American Journal of Human Biology 04/2015; DOI:10.1002/ajhb.22730 · 1.70 Impact Factor
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    • "udies suggested a definite paternalspecific risk of developing preeclampsia (Robillard et al., 1994). In fact, maternal exposure to paternal sperm and seminal plasma and the adaptation to them seem to play a role in the unbalanced immunoregulation at the maternal/placental interface promoting an inadequate trophoblast invasion of the placenta bed (Burton and Jauniaux, 0165-0378/© 2015 Elsevier Ireland Ltd. All rights reserved. 2004). Subsequently, an imbalance of circulating angiogenic factors occurs and results in maternal endothelial dysfunction, which induces the clinical syndrome (Mutter and Karumanchi, 2008). Interestingly, the unique immune environment at the maternal/fetal interface may contribute to the angiogenic balance necessary to maintain a healthy pr"
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    ABSTRACT: Several clinical and basic science reports have elucidated partial aspects of the pathophysiology of preeclampsia and have led many authors to conclude that different "subtypes" of the disease exist. All these subtypes share the main clinical features of the disease and present additional characteristics that define different clinical phenotypes. Nevertheless, immunological alterations, endothelial dysfunction, and insulin resistance constantly characterize this syndrome. These aspects are intimately related at a molecular level; thus, we propose an alternative approach to explaining biologically the main intracellular processes that occur in preeclampsia and this may yield an insight into the pathogenesis. Copyright © 2015 Elsevier Ireland Ltd. All rights reserved.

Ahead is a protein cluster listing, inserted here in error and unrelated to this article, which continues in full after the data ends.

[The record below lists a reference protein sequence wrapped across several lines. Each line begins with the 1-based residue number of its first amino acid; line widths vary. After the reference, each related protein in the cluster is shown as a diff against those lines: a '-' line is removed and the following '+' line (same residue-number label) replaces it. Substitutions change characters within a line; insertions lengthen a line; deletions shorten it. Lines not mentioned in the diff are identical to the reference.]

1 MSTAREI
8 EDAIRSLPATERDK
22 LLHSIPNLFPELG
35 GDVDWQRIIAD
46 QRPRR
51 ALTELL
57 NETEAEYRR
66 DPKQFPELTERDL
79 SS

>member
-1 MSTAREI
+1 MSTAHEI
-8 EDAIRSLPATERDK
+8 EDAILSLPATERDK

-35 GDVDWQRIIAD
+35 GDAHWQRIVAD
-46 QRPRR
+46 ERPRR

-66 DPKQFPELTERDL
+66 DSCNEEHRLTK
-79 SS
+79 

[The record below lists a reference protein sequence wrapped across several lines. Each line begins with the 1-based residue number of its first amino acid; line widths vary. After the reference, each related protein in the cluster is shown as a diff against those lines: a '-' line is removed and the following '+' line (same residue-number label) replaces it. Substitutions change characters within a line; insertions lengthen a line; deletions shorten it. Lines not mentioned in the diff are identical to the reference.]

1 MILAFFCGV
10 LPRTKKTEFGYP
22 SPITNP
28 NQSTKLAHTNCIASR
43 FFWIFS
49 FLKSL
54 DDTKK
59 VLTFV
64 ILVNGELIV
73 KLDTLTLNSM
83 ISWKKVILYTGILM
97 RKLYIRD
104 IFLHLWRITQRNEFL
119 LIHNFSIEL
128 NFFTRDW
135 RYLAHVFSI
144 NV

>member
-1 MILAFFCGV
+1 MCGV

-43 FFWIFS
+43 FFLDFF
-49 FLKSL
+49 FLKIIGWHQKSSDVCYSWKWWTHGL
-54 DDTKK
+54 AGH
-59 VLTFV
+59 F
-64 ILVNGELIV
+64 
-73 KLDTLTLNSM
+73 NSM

Journal of Reproductive Immunology 02/2015; 108. DOI:10.1016/j.jri.2015.01.009 · 2.82 Impact Factor
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    • "A major change takes place at the end of the first trimester when the maternal arterial circulation commences (Burton et al., 1999), and the oxygen tension within the intervillous space increases from 18 mmHg (equivalent to 2.5% O 2 ) at 8 weeks to 60 mmHg (8.5%) at 12 weeks (Jauniaux et al., 2000, 2003). This rise is associated with a burst of oxidative stress in the placental tissues, and with a robust increase in antioxidant defences (Burton and Jauniaux, 2004). "
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    ABSTRACT: Early human placental and embryonic development occurs in a physiologically low oxygen environment supported by histiotrophic secretions from endometrial glands. In this study, we compare the placental metabolomic profile in the first, second and third trimesters to determine whether the energy demands are adequately met in the first trimester. We investigated whether hypoxia-inducible factors, HIF-1α and/or HIF-2α, might regulate transcription during the first trimester. First and second trimester tissue was collected using a chorionic villus sampling-like (CVS) technique. Part of each villus sample was frozen immediately and the remainder cultured under 2 or 21% O2 ± 1 mM H2O2, and ±the p38 MAPK pathway inhibitor, PD169316. Levels of HIF-1α were assessed by western blotting and VEGFA, PlGF and GLUT3 transcripts were quantified by RT–PCR. Term samples were collected from normal elective Caesarean deliveries. There were no significant differences in concentrations of ADP, NAD+, lactate, and glucose, and in the ATP/ADP ratio, across gestational age. Neither HIF-1α nor HIF-2α could be detected in time-zero CVS samples. However, culture under any condition (2 or 21% O2 ± 1 mM H2O2) increased HIF-1α and HIF-2α. HIF-1α and HIF-2α were additionally detected in specimens retrieved after curettage. HIF-1α stabilization was accompanied by significant increases in VEGFA and GLUT3 and a decrease in PlGF mRNAs. These effects were suppressed by PD169316. In conclusion, our data suggest that first trimester placental tissues are not energetically compromised, and that HIF-1α is unlikely to play an appreciable role in regulating transcriptional activity under steady-state conditions in vivo. However, the pathway may be activated by stress conditions.
    Molecular Human Reproduction 11/2014; 21(3). DOI:10.1093/molehr/gau105 · 3.75 Impact Factor